Looking at where they scored the goals, though, might provide a clue as to an outcome. Looking at the opponents Ovechkin has remaining, he has a total of five goals scored at home, seven on the road. Complicating this is the fact that Ovechkin has not yet faced Boston at home, but will (twice) in these last seven games. Crosby has split his six goals scored – three at home, three on the road. But he gets to face the team he scored two home goals against (the Islanders) twice, once at home, once on the road.
The schedule would appear to give the slightest of edges to Crosby to keep his slim lead, if only because he gets to do most of his work in the friendly confines of Mellon Arena, where he has done the most damage this year. The most interesting aspect of this race is that it could come down to the last meeting of the season between the Penguins and Capitals, in Pittsburgh. In their only meeting in Pittsburgh so far this year, Ovechkin out-goaled Crosby, 2-1.
In the end, the schedule favors Crosby ever so slightly, but there is the game in hand that Ovechkin holds. We see this as going down to the wire…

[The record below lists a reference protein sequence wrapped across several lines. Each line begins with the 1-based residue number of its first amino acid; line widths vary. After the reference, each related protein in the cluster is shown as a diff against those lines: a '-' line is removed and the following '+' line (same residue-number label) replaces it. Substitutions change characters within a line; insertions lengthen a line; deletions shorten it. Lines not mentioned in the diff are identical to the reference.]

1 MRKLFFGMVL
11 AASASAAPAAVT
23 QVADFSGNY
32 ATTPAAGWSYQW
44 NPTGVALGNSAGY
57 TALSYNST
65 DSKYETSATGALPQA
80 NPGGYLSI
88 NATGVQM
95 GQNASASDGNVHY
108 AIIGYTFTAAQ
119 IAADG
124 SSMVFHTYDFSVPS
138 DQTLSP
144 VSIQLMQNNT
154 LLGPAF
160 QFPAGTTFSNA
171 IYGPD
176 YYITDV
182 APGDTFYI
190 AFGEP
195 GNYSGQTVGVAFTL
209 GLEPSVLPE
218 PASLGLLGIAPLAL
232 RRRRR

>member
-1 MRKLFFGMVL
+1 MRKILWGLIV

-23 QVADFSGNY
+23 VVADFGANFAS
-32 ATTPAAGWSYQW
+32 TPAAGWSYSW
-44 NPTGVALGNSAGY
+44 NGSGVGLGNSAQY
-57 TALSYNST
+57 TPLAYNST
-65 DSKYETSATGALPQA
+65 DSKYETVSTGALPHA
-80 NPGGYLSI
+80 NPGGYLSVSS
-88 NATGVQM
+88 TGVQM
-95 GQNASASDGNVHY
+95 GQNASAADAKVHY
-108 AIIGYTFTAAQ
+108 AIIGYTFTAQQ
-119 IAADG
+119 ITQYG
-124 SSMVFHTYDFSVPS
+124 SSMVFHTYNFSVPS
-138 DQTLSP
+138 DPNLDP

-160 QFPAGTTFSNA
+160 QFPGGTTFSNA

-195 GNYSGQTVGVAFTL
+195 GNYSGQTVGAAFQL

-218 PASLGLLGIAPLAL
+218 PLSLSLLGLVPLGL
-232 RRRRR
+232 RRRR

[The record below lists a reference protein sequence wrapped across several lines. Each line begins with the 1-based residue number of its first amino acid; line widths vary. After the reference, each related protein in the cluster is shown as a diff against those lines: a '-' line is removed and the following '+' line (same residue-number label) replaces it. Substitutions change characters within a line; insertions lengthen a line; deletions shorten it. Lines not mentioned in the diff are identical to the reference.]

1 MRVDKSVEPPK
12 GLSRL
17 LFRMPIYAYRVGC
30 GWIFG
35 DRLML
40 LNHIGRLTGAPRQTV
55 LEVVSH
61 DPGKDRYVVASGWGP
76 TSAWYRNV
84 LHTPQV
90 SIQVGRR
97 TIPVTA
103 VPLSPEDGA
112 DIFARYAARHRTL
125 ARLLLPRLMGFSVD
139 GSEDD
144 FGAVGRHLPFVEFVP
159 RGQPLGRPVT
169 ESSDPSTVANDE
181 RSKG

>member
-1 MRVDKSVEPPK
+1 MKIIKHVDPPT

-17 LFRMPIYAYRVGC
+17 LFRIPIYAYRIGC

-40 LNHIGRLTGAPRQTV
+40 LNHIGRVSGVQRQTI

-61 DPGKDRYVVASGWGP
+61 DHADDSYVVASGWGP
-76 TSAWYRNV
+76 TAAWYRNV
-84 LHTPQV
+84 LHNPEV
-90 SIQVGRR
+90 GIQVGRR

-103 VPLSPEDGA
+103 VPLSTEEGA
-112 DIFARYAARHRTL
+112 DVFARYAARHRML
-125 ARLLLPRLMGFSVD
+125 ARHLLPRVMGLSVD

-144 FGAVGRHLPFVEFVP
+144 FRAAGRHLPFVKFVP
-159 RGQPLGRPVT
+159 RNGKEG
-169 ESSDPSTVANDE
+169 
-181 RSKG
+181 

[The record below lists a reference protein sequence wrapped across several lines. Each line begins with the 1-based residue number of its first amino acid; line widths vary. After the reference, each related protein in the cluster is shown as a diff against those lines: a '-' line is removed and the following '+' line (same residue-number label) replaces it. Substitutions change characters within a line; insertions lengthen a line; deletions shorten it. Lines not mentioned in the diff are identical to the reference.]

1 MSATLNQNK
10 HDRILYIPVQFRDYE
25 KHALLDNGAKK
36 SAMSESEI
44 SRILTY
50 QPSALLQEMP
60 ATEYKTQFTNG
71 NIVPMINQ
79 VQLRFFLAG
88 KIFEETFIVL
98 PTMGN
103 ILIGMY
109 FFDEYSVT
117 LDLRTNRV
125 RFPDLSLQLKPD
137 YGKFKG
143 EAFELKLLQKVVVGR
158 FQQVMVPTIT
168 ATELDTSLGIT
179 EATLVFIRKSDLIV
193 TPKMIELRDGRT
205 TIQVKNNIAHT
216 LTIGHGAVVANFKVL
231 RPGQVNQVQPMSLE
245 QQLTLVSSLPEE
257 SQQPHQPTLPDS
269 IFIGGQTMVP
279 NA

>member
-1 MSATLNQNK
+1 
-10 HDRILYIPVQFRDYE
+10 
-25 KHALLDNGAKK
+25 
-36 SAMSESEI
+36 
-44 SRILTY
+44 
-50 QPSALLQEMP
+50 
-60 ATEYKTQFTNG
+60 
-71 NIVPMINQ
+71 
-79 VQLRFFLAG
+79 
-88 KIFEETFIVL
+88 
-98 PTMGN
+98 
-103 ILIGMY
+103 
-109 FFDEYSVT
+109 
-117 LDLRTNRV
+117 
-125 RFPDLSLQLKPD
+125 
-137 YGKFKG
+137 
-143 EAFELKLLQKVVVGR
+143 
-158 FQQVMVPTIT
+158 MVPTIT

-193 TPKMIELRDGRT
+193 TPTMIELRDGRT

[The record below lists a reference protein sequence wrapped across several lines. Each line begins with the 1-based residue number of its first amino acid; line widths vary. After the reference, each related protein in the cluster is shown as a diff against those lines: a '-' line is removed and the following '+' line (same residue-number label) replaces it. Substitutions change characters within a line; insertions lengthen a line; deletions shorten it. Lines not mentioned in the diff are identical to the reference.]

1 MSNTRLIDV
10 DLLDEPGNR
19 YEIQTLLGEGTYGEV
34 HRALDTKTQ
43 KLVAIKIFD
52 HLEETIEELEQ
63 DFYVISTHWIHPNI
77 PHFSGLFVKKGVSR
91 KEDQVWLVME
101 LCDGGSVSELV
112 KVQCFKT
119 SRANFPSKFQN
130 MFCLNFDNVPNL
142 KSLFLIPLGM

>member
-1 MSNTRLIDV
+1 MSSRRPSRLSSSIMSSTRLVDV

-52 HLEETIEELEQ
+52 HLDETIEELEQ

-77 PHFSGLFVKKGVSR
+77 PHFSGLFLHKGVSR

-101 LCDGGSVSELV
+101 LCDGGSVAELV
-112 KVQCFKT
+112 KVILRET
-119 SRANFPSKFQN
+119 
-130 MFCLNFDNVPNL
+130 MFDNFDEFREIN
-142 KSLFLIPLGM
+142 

Ovechkin 50 – Crosby 50 (now share the trophy nice, boys)
For the Ross, Alex Ovechkin and Henrik Sedin appear to be the final contestants (although the nature of the award allows for the possibility of Crosby getting into this mix). Both players have seven games left, and both have been very productive against the teams they will face down the stretch. Ovechkin has averaged more than a point a game against each of the five teams he will face in the final seven games, with the exception of Columbus, against which he was injured in his only game. Sedin has been at least a point a game against six of the seven teams he will face in the next two weeks (only against San Jose does he not measure up).
Adjusted for schedule, Ovechkin appears to have a bit of an advantage, because against the two teams he will face twice – Atlanta and Boston – he has 10 points in six games. However, Sedin is remarkably consistent against his group (none of which he will face twice). And he has an even split between home and away games (18 home points, 17 away points).